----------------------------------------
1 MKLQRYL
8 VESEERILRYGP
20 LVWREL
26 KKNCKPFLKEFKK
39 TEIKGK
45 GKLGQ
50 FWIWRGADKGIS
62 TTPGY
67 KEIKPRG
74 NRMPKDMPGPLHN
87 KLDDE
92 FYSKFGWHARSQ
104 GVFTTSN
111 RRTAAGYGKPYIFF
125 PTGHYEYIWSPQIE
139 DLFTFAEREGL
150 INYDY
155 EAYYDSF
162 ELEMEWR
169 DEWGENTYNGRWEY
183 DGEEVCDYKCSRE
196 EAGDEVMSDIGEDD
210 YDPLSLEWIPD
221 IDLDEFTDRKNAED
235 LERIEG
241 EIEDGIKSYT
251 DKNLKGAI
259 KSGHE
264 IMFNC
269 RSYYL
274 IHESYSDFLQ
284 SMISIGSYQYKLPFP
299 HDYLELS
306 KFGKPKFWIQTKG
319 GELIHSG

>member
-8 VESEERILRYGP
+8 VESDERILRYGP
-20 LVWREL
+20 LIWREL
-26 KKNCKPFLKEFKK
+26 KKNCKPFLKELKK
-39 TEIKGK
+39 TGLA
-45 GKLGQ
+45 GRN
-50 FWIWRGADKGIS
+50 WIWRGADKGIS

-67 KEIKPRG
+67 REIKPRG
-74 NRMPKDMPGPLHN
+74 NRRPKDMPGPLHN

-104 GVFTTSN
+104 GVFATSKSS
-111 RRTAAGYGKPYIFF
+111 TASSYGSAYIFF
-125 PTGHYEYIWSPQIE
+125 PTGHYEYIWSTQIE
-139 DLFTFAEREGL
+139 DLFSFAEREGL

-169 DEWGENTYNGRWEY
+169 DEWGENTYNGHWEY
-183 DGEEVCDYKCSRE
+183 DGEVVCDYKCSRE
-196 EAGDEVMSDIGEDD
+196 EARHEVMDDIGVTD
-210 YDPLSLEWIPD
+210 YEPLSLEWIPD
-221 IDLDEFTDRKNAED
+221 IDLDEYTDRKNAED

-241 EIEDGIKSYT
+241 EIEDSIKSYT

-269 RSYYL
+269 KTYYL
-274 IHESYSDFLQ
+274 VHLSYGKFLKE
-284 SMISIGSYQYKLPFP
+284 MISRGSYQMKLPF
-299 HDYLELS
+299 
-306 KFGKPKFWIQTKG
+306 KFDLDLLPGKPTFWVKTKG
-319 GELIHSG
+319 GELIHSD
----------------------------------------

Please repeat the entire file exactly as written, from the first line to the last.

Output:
1 MKLQRYL
8 VESEERILRYGP
20 LVWREL
26 KKNCKPFLKEFKK
39 TEIKGK
45 GKLGQ
50 FWIWRGADKGIS
62 TTPGY
67 KEIKPRG
74 NRMPKDMPGPLHN
87 KLDDE
92 FYSKFGWHARSQ
104 GVFTTSN
111 RRTAAGYGKPYIFF
125 PTGHYEYIWSPQIE
139 DLFTFAEREGL
150 INYDY
155 EAYYDSF
162 ELEMEWR
169 DEWGENTYNGRWEY
183 DGEEVCDYKCSRE
196 EAGDEVMSDIGEDD
210 YDPLSLEWIPD
221 IDLDEFTDRKNAED
235 LERIEG
241 EIEDGIKSYT
251 DKNLKGAI
259 KSGHE
264 IMFNC
269 RSYYL
274 IHESYSDFLQ
284 SMISIGSYQYKLPFP
299 HDYLELS
306 KFGKPKFWIQTKG
319 GELIHSG

>member
-8 VESEERILRYGP
+8 VESDERILRYGP
-20 LVWREL
+20 LIWREL
-26 KKNCKPFLKEFKK
+26 KKNCKPFLKELKK
-39 TEIKGK
+39 TGLA
-45 GKLGQ
+45 GRN
-50 FWIWRGADKGIS
+50 WIWRGADKGIS

-67 KEIKPRG
+67 REIKPRG
-74 NRMPKDMPGPLHN
+74 NRRPKDMPGPLHN

-104 GVFTTSN
+104 GVFATSKSS
-111 RRTAAGYGKPYIFF
+111 TASSYGSAYIFF
-125 PTGHYEYIWSPQIE
+125 PTGHYEYIWSTQIE
-139 DLFTFAEREGL
+139 DLFSFAEREGL

-169 DEWGENTYNGRWEY
+169 DEWGENTYNGHWEY
-183 DGEEVCDYKCSRE
+183 DGEVVCDYKCSRE
-196 EAGDEVMSDIGEDD
+196 EARHEVMDDIGVTD
-210 YDPLSLEWIPD
+210 YEPLSLEWIPD
-221 IDLDEFTDRKNAED
+221 IDLDEYTDRKNAED

-241 EIEDGIKSYT
+241 EIEDSIKSYT

-269 RSYYL
+269 KTYYL
-274 IHESYSDFLQ
+274 VHLSYGKFLKE
-284 SMISIGSYQYKLPFP
+284 MISRGSYQMKLPF
-299 HDYLELS
+299 
-306 KFGKPKFWIQTKG
+306 KFDLDLLPGKPTFWVKTKG
-319 GELIHSG
+319 GELIHSD